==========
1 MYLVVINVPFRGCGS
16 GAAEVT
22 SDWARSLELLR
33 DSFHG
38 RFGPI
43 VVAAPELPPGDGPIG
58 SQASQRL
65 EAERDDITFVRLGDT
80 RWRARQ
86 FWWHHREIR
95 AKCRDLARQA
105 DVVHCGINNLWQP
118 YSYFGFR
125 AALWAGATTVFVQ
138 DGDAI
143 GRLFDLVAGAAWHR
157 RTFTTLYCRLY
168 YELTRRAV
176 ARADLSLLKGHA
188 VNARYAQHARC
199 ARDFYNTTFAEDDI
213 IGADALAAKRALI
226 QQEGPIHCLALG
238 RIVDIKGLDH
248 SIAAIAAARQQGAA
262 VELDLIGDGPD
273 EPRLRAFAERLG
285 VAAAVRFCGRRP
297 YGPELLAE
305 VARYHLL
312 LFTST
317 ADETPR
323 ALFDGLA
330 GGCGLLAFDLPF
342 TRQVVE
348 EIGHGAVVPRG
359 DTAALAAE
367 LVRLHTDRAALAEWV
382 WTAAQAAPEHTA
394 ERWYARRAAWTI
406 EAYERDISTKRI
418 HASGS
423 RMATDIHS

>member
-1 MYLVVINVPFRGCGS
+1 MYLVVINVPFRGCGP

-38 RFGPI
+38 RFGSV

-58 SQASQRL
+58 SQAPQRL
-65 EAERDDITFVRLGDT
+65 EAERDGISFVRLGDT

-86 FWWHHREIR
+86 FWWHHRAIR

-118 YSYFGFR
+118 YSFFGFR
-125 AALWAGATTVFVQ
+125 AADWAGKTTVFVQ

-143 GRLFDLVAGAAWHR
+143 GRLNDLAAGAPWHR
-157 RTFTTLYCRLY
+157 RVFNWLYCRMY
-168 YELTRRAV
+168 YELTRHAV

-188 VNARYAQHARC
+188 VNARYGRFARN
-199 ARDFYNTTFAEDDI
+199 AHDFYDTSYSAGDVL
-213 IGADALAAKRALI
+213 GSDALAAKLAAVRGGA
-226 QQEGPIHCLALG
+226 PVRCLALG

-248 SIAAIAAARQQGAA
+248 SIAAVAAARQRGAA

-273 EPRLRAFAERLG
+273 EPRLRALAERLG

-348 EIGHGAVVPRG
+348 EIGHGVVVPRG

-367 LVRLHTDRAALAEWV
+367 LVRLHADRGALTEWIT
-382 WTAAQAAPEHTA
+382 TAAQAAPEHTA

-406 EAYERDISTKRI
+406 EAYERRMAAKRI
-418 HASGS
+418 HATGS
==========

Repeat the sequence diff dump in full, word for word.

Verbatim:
1 MYLVVINVPFRGCGS
16 GAAEVT
22 SDWARSLELLR
33 DSFHG
38 RFGPI
43 VVAAPELPPGDGPIG
58 SQASQRL
65 EAERDDITFVRLGDT
80 RWRARQ
86 FWWHHREIR
95 AKCRDLARQA
105 DVVHCGINNLWQP
118 YSYFGFR
125 AALWAGATTVFVQ
138 DGDAI
143 GRLFDLVAGAAWHR
157 RTFTTLYCRLY
168 YELTRRAV
176 ARADLSLLKGHA
188 VNARYAQHARC
199 ARDFYNTTFAEDDI
213 IGADALAAKRALI
226 QQEGPIHCLALG
238 RIVDIKGLDH
248 SIAAIAAARQQGAA
262 VELDLIGDGPD
273 EPRLRAFAERLG
285 VAAAVRFCGRRP
297 YGPELLAE
305 VARYHLL
312 LFTST
317 ADETPR
323 ALFDGLA
330 GGCGLLAFDLPF
342 TRQVVE
348 EIGHGAVVPRG
359 DTAALAAE
367 LVRLHTDRAALAEWV
382 WTAAQAAPEHTA
394 ERWYARRAAWTI
406 EAYERDISTKRI
418 HASGS
423 RMATDIHS

>member
-1 MYLVVINVPFRGCGS
+1 MYLVVINVPFRGCGP

-38 RFGPI
+38 RFGSV

-58 SQASQRL
+58 SQAPQRL
-65 EAERDDITFVRLGDT
+65 EAERDGISFVRLGDT

-86 FWWHHREIR
+86 FWWHHRAIR

-118 YSYFGFR
+118 YSFFGFR
-125 AALWAGATTVFVQ
+125 AADWAGKTTVFVQ

-143 GRLFDLVAGAAWHR
+143 GRLNDLAAGAPWHR
-157 RTFTTLYCRLY
+157 RVFNWLYCRMY
-168 YELTRRAV
+168 YELTRHAV

-188 VNARYAQHARC
+188 VNARYGRFARN
-199 ARDFYNTTFAEDDI
+199 AHDFYDTSYSAGDVL
-213 IGADALAAKRALI
+213 GSDALAAKLAAVRGGA
-226 QQEGPIHCLALG
+226 PVRCLALG

-248 SIAAIAAARQQGAA
+248 SIAAVAAARQRGAA

-273 EPRLRAFAERLG
+273 EPRLRALAERLG

-348 EIGHGAVVPRG
+348 EIGHGVVVPRG

-367 LVRLHTDRAALAEWV
+367 LVRLHADRGALTEWIT
-382 WTAAQAAPEHTA
+382 TAAQAAPEHTA

-406 EAYERDISTKRI
+406 EAYERRMAAKRI
-418 HASGS
+418 HATGS